Eight Manufacturers Participating in First Phase of Implementing Radio Frequency Identification (RFID) Technology at the Case and Pallet Level.
FOR IMMEDIATE RELEASE
BENTONVILLE, Ark., April 30, 2004 - A new era in supply-chain management begins this morning as Wal-Mart and eight product manufacturers begin testing electronic product codes, or EPCs, at select Supercenters and one regional distribution center in the Dallas/Fort Worth metroplex.
"This pilot is the next step in Wal-Mart’s addition of radio frequency identification, also known as RFID, to improve product availability for Wal-Mart customers. The real-world trial follows extensive testing at the company’s RFID lab and months of collaborative preparation by Wal-Mart and its suppliers. Field equipment testing has been underway in Texas since mid-month but nothing with an RFID tag was placed on store shelves.
"It is imperative that we have the merchandise the customer wants to buy when they want to buy it," said Linda Dillman, executive vice president and Chief Information Officer. "We believe RFID technology is going to help us do that more often and more efficiently. This will help us increase customer satisfaction in the near-term and ultimately play an important role in helping us control costs and continue offering low prices."
Wal-Mart has set a January 2005 target for its top 100 suppliers to be placing RFID tags on cases and pallets destined for Wal-Mart stores and SAM’S CLUB locations in the Dallas/Fort Worth metroplex area. Since announcing that initiative nearly a year ago, 37 additional suppliers have voluntarily chosen to meet that same milestone. The implementation beginning today will pave the way for achieving this goal.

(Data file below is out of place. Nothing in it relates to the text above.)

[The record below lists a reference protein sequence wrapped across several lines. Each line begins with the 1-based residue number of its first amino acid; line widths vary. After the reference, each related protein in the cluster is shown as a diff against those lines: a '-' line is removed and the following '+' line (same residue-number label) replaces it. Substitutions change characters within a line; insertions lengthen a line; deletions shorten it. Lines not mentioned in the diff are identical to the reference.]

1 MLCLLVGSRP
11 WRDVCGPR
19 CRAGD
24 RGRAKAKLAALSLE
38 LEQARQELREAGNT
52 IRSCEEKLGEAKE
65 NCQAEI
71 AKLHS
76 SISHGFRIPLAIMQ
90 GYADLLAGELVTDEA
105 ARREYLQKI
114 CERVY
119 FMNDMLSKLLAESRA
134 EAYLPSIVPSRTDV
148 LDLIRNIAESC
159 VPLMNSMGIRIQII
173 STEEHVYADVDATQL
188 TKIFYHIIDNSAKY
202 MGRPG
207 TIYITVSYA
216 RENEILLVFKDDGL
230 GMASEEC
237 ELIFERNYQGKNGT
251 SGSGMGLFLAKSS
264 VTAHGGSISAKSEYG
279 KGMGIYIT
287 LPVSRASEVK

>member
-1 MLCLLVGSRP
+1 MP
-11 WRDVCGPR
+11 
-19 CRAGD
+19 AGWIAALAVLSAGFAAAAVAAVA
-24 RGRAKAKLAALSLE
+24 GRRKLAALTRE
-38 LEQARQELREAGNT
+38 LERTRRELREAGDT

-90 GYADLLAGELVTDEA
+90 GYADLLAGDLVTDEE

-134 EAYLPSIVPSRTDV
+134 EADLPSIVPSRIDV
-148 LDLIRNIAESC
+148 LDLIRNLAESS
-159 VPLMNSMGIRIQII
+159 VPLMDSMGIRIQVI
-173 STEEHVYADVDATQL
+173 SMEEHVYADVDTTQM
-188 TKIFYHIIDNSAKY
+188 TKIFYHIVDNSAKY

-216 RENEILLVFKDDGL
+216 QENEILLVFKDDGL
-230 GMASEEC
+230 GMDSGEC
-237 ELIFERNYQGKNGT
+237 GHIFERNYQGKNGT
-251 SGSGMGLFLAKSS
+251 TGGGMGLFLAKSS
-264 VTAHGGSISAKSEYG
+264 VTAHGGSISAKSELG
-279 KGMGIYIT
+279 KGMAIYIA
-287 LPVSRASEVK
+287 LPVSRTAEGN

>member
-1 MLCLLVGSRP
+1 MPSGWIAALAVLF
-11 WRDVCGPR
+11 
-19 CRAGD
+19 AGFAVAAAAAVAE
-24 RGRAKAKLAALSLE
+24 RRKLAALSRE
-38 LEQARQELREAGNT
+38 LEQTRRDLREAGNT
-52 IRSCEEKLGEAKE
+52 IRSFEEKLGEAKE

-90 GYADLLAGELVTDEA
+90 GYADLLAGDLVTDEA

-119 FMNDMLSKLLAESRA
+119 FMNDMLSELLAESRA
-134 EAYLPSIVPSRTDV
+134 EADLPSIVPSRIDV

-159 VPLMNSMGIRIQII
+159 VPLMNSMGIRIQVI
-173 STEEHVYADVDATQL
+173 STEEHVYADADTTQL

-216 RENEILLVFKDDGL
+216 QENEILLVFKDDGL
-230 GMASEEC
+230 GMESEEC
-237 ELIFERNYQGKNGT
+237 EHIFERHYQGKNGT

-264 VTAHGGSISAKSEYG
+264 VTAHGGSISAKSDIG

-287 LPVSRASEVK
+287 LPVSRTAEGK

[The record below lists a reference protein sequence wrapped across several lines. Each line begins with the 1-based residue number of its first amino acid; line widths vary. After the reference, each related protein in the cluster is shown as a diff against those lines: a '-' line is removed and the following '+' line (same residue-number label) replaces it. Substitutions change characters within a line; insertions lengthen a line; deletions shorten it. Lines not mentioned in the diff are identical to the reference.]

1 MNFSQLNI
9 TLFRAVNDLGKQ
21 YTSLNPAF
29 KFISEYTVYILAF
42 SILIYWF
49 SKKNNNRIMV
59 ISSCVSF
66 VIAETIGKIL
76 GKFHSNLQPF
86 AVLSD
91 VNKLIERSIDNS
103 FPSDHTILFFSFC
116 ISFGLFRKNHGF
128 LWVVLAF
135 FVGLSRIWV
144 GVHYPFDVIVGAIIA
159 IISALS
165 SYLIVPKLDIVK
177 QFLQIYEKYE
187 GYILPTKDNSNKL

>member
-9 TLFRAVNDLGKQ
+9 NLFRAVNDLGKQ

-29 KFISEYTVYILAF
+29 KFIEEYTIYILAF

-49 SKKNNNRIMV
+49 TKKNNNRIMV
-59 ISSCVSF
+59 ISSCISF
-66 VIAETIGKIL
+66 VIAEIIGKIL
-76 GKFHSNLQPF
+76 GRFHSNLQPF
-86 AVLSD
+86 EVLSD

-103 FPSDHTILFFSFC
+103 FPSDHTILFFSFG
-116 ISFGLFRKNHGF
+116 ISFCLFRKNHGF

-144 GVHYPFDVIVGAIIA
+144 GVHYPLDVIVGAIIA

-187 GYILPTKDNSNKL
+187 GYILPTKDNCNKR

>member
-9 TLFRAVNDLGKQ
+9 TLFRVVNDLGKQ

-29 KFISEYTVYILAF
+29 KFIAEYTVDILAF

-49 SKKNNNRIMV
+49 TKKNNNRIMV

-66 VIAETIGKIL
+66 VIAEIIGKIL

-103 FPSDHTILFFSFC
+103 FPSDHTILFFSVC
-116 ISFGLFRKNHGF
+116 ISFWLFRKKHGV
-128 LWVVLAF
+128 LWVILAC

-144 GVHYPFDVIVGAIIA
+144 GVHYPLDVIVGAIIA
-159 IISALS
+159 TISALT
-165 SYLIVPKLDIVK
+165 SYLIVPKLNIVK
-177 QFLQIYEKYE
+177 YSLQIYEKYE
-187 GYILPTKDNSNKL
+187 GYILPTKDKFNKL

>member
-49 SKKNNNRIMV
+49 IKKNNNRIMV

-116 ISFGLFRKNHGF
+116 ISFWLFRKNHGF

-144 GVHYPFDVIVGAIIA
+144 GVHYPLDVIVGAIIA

Read some Frequently Asked Questions about RFID technology and Wal-Mart’s usage.
EPC vs. Bar Codes
While bar codes can tell a retailer that it has two boxes of product XYZ, EPCs help distinguish one box of product XYZ from the next. This allows retailers greater visibility in monitoring product inventory from supplier to distribution center to store.
RFID technology - which facilitates EPC - has been in use since the 1940s. Anyone using a toll tag or unlocking a car door using a keyless remote is already using RFID. In the supply chain application, passive RFID chips with small antennae are attached to cases and pallets. When passed near a "reader," the chip activates and its unique product identifier code is transmitted back to an inventory control system. Readers used by Wal-Mart have an average range of 15 feet.
"We can certainly understand and appreciate consumer concern about privacy," Dillman said. "That is why we want our customers to know that RFID tags will not contain nor collect any additional data about consumers. In fact, in the foreseeable future, there won’t even be any RFID readers on our stores’ main sales floors.
"However, down the road there are so many possibilities to improve the shopping experience that we hope customers will actually share our enthusiasm about EPCs," she continued. "As we look forward five, 10 years, we see the possibility of offering expedited returns, quicker warranty processing and other ways to minimize waiting in lines. There are also positive product recall implications and a critical ability to combat counterfeit pharmaceuticals.